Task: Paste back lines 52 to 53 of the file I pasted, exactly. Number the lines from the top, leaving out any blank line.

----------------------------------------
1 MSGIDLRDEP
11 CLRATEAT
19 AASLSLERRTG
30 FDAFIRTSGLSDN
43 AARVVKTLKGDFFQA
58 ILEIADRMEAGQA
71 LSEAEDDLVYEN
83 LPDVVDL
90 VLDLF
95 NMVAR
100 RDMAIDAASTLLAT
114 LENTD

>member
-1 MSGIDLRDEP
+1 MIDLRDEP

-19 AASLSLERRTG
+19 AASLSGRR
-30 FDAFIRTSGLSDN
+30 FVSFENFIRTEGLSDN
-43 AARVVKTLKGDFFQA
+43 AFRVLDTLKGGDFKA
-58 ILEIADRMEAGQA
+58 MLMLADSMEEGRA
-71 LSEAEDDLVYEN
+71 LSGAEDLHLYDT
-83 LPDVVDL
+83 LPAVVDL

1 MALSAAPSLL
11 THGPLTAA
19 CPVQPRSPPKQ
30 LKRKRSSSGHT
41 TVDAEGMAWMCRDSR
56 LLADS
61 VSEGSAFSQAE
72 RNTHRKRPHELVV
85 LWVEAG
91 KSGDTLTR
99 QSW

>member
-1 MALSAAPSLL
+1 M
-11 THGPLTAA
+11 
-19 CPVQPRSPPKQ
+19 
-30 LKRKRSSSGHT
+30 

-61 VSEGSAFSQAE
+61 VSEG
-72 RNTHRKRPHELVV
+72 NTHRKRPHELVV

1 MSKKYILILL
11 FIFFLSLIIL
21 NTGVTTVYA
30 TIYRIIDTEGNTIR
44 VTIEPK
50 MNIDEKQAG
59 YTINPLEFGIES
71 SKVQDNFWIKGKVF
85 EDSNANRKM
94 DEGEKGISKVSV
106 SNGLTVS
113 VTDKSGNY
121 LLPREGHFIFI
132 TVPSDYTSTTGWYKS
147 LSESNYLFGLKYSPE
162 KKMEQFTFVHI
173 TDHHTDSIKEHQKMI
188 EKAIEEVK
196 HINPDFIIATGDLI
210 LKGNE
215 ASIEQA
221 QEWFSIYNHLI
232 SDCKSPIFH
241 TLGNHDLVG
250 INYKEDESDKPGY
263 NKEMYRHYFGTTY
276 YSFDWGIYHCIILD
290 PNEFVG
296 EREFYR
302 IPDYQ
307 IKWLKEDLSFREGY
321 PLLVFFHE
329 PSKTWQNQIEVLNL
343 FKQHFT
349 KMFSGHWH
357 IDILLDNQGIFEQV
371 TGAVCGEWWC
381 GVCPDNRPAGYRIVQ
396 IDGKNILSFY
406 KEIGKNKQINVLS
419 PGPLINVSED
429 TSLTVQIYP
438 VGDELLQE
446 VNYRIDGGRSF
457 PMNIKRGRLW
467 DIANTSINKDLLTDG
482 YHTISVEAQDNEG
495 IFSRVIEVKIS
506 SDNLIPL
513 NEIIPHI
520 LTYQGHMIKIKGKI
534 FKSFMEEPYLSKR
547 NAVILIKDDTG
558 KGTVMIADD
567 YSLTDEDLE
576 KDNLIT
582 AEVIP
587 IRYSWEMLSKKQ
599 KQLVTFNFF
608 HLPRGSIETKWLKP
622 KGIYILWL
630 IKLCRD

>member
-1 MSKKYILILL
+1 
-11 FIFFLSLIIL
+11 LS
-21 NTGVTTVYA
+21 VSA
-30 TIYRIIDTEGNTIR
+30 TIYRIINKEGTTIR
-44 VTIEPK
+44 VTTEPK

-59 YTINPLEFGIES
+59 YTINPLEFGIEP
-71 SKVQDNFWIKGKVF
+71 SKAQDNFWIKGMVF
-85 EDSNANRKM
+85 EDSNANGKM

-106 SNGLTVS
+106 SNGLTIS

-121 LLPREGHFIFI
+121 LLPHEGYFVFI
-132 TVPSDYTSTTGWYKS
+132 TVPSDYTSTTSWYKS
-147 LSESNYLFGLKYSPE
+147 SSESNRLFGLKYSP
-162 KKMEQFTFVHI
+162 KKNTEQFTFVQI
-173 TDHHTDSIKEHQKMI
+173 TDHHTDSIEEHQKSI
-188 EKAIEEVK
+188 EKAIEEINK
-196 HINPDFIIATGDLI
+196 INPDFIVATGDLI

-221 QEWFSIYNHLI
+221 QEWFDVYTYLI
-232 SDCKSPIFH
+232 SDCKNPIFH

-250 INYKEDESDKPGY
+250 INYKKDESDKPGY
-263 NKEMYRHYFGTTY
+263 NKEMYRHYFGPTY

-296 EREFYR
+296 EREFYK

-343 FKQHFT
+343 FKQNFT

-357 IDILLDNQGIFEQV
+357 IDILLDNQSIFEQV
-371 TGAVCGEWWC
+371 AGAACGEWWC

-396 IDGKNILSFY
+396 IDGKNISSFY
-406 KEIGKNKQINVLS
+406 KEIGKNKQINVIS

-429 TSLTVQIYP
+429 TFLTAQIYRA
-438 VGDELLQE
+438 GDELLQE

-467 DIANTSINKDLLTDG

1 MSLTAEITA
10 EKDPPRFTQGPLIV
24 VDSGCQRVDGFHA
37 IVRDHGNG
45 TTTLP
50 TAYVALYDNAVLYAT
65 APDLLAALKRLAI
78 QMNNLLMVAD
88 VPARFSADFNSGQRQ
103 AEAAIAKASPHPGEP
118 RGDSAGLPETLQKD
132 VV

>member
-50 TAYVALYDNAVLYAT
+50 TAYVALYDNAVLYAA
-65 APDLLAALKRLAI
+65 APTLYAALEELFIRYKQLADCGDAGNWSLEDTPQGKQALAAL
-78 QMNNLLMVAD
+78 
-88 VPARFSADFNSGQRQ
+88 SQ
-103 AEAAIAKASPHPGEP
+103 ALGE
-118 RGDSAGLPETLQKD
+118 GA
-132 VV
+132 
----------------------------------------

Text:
1 MSKKYILILL
11 FIFFLSLIIL